The theory of living matter group studies the physics of cells, tissues and organisms: How does the cellular machinery that segregates chromosomes during cell division work? How can dividing cells deform and ultimately split? How do the cells in our bodies give shape to organs? How can cells tell left from right? What are the forces and torques involved, how are they generated, and how are they organized across scales?
To shed light on these questions, we develop analytical and numerical techniques for deciphering the physics of life. We based at the Institute for Applied Physics of TU Wien where we are part of the research focus on Biophysics. Beyond that, we maintain active collaborations with leading experimental Labs from Vienna, in particular the and around the world.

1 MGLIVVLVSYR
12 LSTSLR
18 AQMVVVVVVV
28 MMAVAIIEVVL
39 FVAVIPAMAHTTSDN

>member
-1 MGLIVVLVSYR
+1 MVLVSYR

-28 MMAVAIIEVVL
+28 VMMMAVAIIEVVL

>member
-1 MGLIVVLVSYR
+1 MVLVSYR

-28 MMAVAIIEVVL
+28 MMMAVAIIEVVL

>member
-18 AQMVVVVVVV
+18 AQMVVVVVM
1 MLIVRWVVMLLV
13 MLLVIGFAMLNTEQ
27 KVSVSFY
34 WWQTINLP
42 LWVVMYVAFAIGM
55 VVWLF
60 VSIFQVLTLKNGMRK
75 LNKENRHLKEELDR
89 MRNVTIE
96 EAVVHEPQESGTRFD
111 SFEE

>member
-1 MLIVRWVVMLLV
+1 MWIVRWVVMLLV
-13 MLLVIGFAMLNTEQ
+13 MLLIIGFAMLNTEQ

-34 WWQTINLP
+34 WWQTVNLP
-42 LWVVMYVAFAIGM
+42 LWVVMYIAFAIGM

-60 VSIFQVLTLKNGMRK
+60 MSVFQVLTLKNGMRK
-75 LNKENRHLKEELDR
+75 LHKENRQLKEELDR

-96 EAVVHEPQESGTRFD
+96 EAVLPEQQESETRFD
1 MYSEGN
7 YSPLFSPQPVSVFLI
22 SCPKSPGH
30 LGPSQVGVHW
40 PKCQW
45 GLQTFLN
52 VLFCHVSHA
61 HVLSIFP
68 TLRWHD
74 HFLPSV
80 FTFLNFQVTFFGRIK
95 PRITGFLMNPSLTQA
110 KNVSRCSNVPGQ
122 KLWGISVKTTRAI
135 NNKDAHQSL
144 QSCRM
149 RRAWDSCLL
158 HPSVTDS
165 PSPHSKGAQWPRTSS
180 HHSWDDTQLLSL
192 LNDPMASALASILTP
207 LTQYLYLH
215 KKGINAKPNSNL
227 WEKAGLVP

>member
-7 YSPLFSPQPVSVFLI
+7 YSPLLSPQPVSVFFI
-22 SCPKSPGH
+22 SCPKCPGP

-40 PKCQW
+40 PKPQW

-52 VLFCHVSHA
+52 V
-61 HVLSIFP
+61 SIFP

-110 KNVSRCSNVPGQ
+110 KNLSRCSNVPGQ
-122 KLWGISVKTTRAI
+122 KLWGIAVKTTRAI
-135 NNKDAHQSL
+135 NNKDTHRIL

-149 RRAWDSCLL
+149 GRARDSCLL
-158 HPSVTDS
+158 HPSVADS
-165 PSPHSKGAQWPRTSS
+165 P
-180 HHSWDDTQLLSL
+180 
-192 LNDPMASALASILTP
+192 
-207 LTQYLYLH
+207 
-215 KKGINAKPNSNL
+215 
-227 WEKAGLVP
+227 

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Sebastian Fürthauer studies the physics of cellular scale processes, such as cell division and cell motility, cells, and active materials more broadly. After earning his Ph.D. at the Max Planck Institute for Physics of Complex Systems and the Max Planck Institute for Cellular Biology and Genetics, in Dresden, Germany, he did research at the Tata Centre for Interdisciplinary Sciences in Hyderabad, India, the Courant Institute at New York University and Harvard University and the Flatiron Institute of the Simons Foundation in New York City. His group at TU-Wien seeks to uncover how cytoskeletal networks function in cells and how cells organize into tissues, using approaches from theoretical and numerical physics.
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PhD in Biophysics, 2012
MPI PKS, MPI CBG, TU Dresden
Diplom, Technische Physik, 2007
The Theory of Living Matter Group is supported by WWTF and the City of Vienna through the Vienna Research Groups for Young Investigators program through grant number VRG20-002.